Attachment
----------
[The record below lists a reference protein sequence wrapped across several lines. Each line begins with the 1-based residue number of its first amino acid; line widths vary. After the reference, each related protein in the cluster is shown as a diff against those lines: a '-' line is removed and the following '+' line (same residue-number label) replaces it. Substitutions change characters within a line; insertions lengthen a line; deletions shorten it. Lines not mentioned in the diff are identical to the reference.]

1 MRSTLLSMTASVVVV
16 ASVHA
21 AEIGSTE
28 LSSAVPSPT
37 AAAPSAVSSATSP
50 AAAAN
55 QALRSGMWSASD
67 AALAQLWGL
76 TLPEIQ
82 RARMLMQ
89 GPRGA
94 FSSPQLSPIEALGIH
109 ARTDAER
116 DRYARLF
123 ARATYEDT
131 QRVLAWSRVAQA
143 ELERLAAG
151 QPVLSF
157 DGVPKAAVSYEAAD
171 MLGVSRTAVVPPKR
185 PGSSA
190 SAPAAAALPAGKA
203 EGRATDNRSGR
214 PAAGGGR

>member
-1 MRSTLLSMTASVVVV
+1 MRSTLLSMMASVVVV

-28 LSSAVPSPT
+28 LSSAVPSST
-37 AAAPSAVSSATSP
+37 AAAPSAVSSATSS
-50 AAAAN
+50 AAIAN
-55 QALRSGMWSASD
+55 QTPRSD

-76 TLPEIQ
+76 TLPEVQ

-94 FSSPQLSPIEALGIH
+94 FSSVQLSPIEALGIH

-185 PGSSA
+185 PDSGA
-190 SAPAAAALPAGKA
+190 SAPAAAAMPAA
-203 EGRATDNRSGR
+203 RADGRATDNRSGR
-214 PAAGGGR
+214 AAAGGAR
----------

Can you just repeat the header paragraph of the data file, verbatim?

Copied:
[The record below lists a reference protein sequence wrapped across several lines. Each line begins with the 1-based residue number of its first amino acid; line widths vary. After the reference, each related protein in the cluster is shown as a diff against those lines: a '-' line is removed and the following '+' line (same residue-number label) replaces it. Substitutions change characters within a line; insertions lengthen a line; deletions shorten it. Lines not mentioned in the diff are identical to the reference.]